DVD reviews: 'The Three Stooges,' 'Friends With Kids'
By Garrett Conti
Published: Wednesday, July 18, 2012, 4:40 p.m.
Updated: Friday, July 20, 2012
“The Three Stooges” (2012, PG, 92 min., $29.98) Love ‘em or hate ‘em, the Three Stooges are an institution in slapstick comedy. Moe, Larry and a combo of Curly, Curly Joe, Joe and Shemp have been on TV since the 1930s, and now, in 2012, the boys are back on the big screen. Written and directed by Peter and Bobby Farrelly, “The Three Stooges” gets top performances from Chris Diamantopoulos (Moe), Sean Hayes (Larry) and Will Sasso (Curly). These guys are up to the task of playing roles that have been incredibly critiqued. Diamantopoulos, Hayes and Sasso carry an otherwise lackluster movie that's hobbled by a poor storyline and some old jokes. The movie's set up to attract families and faithful fans, and those are the groups that will enjoy this one the most. The film kicks off with Moe, Larry and Curly taking up residence at an orphanage run by nuns, some of which are played by Jane Lynch, Jennifer Hudson and Larry David. As the boys get older, they become a handful for the nuns, causing chaos all over the orphanage. Their time to leave finally comes in their 30s, when the boys are forced out into the world to raise enough money to save the orphanage. Consumers should go for the Blu-ray package because of the special features. Standard DVDs have a few good items — deleted scenes and Three Stooges Mash-up — but all of the great featurettes can be found on the Blu-ray disc. Kick off the featurettes with “Poifect,” an extra that looks at the casting of the film. 2.5 Stars.
“Casa de mi Padre” (2012, R, 84 min., $19.98) Give Will Ferrell some credit. It couldn't have been easy for the actor to do a Spanish-speaking film, especially since he's not fluent. Ferrell has the role of a simple Mexican named Armando, who's worked at his father's ranch his entire life. Once his brother, Raul (Diego Luna) — a wealthy international businessman — returns home with his fiancé, Sonia (Genesis Rodriguez), the excitement picks up for Armando. Raul is eventually exposed as a drug dealer, and he finds himself in a turf war with the Onza (Gael Garcia Bernal), a ferocious drug lord. The fight between spills over to the family ranch, and Armando is sucked into the middle. In the crossfire, Armando tries to save the beautiful Sonia and the rest of his family from becoming the latest victims of a drug war. Directed by Matt Piedmont, “Casa de mi Padre” plays like something between one of those heavily dramatic telenovelas and a gritty spaghetti Western. Also, with the involvement of Ferrell, there are plenty of laughs. The filmmaker mixes all of these genre elements into a fun film that adds up to a nice change of pace for comedy fans. Special features on standard DVD and Blu-ray packages are about the same, and a making-of featurette boosts the set. Commentary and interviews are also here. 2.5 stars.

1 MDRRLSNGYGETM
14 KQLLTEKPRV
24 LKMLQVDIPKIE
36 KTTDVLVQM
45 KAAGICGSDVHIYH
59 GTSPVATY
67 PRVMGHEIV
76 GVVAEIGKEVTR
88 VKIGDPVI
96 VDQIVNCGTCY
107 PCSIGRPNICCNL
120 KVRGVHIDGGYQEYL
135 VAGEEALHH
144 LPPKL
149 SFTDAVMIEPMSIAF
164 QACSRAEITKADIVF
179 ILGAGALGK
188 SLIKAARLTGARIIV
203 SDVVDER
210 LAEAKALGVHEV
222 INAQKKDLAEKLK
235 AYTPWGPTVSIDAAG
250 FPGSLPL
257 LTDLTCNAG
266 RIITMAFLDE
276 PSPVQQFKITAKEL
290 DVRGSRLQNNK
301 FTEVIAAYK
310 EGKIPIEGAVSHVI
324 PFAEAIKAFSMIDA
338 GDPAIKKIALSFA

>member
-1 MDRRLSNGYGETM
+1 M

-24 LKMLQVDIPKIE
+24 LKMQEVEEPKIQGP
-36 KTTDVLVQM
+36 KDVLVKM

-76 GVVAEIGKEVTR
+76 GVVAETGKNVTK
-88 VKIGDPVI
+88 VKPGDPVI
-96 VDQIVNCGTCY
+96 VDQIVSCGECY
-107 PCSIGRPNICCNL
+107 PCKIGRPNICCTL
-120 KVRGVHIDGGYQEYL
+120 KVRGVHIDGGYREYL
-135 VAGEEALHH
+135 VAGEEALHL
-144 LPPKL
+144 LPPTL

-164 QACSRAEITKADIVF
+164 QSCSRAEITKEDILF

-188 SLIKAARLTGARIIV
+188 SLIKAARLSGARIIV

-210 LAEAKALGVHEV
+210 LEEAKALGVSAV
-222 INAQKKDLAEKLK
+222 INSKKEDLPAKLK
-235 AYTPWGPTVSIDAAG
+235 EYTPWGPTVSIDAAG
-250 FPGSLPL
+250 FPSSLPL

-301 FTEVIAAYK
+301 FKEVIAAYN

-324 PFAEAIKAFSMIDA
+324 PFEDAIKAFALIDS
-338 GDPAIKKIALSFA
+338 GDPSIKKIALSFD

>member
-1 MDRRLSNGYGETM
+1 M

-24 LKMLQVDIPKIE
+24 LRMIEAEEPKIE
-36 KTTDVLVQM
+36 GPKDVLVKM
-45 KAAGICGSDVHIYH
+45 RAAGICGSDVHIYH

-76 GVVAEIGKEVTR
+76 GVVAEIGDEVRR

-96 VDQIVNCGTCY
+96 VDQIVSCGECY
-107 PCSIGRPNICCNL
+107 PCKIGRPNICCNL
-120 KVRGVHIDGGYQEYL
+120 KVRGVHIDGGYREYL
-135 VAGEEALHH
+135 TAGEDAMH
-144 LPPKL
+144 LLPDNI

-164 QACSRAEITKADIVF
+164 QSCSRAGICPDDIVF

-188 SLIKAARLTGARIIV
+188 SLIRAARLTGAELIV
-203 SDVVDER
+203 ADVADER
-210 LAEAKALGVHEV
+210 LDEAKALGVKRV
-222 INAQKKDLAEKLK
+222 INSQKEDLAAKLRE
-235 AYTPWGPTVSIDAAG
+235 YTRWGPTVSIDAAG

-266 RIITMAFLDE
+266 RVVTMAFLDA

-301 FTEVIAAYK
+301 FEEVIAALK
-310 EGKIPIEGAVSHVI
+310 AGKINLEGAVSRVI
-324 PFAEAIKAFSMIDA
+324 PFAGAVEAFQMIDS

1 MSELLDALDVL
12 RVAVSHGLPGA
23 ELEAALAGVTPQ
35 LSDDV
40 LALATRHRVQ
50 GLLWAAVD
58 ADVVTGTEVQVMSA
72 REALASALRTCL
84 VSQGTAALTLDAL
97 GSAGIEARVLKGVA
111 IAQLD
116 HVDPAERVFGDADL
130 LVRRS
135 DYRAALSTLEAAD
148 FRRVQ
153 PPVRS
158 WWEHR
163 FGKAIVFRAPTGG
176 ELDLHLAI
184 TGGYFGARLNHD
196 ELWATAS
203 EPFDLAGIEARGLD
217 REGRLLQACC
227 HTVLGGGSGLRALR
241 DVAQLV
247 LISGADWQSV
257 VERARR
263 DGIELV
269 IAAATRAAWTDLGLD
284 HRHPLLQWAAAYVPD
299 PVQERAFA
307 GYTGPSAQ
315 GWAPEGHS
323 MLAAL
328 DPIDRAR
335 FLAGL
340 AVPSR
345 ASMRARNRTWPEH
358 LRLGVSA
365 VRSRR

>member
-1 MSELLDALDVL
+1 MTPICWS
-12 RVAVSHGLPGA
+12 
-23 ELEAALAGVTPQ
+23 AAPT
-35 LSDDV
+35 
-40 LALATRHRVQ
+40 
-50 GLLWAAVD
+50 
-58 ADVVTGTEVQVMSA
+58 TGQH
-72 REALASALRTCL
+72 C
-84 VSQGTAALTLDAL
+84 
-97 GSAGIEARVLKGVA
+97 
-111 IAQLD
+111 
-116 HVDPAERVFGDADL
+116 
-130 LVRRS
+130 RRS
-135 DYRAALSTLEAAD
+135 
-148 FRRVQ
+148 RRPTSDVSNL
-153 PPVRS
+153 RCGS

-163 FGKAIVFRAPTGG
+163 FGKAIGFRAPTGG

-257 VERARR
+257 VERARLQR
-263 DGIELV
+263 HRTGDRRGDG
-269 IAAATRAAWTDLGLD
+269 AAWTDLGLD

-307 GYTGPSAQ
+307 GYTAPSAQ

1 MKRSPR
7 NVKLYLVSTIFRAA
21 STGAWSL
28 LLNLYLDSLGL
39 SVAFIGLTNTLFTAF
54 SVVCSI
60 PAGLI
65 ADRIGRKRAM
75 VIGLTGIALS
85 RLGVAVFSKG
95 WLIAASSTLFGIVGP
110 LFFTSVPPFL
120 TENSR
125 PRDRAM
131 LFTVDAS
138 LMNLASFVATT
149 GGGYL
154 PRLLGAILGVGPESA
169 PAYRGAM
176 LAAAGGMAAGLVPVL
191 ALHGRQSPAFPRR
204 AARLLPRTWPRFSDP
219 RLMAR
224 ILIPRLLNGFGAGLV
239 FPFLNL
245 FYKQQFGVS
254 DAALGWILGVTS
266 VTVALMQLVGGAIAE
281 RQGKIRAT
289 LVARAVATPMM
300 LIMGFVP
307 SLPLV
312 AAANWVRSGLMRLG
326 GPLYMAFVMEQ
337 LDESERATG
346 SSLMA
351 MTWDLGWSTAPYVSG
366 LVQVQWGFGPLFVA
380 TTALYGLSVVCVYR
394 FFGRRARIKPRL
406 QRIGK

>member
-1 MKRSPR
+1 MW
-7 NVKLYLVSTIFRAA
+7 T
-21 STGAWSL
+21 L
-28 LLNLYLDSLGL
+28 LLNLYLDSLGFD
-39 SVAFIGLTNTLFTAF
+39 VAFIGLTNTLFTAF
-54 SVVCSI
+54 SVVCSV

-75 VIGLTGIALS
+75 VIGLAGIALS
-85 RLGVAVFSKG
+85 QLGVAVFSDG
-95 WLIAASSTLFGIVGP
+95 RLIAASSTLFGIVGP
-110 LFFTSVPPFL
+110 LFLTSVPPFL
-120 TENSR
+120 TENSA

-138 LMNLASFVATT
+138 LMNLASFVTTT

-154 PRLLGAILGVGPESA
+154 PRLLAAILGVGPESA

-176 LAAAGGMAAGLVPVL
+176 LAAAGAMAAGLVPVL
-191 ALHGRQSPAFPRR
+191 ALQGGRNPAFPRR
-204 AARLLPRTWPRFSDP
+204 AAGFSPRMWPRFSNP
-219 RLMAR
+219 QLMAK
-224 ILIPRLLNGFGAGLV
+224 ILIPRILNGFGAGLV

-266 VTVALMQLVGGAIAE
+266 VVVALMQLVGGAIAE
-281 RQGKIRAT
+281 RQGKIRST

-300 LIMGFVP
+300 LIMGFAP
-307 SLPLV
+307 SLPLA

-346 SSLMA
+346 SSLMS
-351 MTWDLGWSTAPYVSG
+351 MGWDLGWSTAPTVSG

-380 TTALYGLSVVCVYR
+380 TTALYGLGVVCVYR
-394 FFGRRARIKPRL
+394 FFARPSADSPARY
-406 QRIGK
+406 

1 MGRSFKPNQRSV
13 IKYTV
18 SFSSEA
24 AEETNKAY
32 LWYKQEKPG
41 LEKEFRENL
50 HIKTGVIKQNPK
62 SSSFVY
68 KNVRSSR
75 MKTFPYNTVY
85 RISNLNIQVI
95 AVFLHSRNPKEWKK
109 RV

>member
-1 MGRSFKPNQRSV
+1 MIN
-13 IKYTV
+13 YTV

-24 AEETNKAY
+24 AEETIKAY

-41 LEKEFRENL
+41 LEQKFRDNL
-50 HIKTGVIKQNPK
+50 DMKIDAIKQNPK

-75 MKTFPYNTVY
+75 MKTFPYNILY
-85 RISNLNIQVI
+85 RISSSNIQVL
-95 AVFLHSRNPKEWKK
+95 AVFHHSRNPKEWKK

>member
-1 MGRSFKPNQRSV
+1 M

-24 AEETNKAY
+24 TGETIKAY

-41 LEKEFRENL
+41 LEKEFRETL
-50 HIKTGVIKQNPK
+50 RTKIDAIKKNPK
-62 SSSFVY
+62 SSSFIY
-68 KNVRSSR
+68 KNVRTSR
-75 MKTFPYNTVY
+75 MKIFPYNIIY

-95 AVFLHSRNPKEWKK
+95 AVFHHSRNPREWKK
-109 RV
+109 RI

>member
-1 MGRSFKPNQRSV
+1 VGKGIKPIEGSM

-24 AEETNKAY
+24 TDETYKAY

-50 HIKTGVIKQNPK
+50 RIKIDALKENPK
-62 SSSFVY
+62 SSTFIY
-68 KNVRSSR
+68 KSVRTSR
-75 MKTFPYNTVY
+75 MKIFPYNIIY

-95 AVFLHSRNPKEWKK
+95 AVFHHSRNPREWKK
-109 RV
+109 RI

“Friends With Kids” (2012, R, 107 min., $27.98) Jennifer Westfeldt made a name for herself in the early part of the century, starring in the indie hit “Kissing Jessica Stein.” In “Friends with Kids,” Westfeldt returns to the same type of genre concoction, mixing in the magic of New York City with romance. Westfeldt wears many hats here, writing, directing, producing and playing a lead role in a film that also stars Kristen Wiig, Maya Rudolph, Adam Scott, Edward Burns and Jon Hamm. Westfeldt is Julie, a woman in her late 30s who decides to have a baby with best friend Jason (Scott). Julie and Jason want to have all the fun a baby can bring without the dregs of married life. Friends are skeptical, and the relationship is good in the beginning. Then, things go sour, and Julie and Jason are forced into an awkward relationship. “Friends with Kids” is sharply written, albeit a bit too predictable. The dialogue elevates what turns out to be just another romantic comedy with dramatic undertones, and a terrific cast also gives “Friends with Kids” a boost. Otherwise, “Friends with Kids,” a film inspired by Westfeldt and her partner Hamm's experiences, is forgettable. Special features on Blu-ray and standard DVD sets are about the same, and viewers should start with a making-of featurette that enforces the hard work Westfeldt put into the picture. Commentary and deleted scenes are also available. 2 Stars.